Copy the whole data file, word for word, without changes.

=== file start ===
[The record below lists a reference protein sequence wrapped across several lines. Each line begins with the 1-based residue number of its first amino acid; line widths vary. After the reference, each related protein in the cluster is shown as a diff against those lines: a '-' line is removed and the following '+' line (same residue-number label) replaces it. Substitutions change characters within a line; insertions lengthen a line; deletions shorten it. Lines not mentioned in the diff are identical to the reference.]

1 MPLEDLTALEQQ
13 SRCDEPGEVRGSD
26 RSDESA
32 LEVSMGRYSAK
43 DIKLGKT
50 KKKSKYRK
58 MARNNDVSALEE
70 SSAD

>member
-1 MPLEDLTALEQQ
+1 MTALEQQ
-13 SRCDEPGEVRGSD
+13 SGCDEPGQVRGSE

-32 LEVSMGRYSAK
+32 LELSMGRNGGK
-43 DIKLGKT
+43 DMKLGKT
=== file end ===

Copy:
[The record below lists a reference protein sequence wrapped across several lines. Each line begins with the 1-based residue number of its first amino acid; line widths vary. After the reference, each related protein in the cluster is shown as a diff against those lines: a '-' line is removed and the following '+' line (same residue-number label) replaces it. Substitutions change characters within a line; insertions lengthen a line; deletions shorten it. Lines not mentioned in the diff are identical to the reference.]

1 MPLEDLTALEQQ
13 SRCDEPGEVRGSD
26 RSDESA
32 LEVSMGRYSAK
43 DIKLGKT
50 KKKSKYRK
58 MARNNDVSALEE
70 SSAD

>member
-1 MPLEDLTALEQQ
+1 MTALEQQ
-13 SRCDEPGEVRGSD
+13 SGCDEPGQVRGSE

-32 LEVSMGRYSAK
+32 LELSMGRNGGK
-43 DIKLGKT
+43 DMKLGKT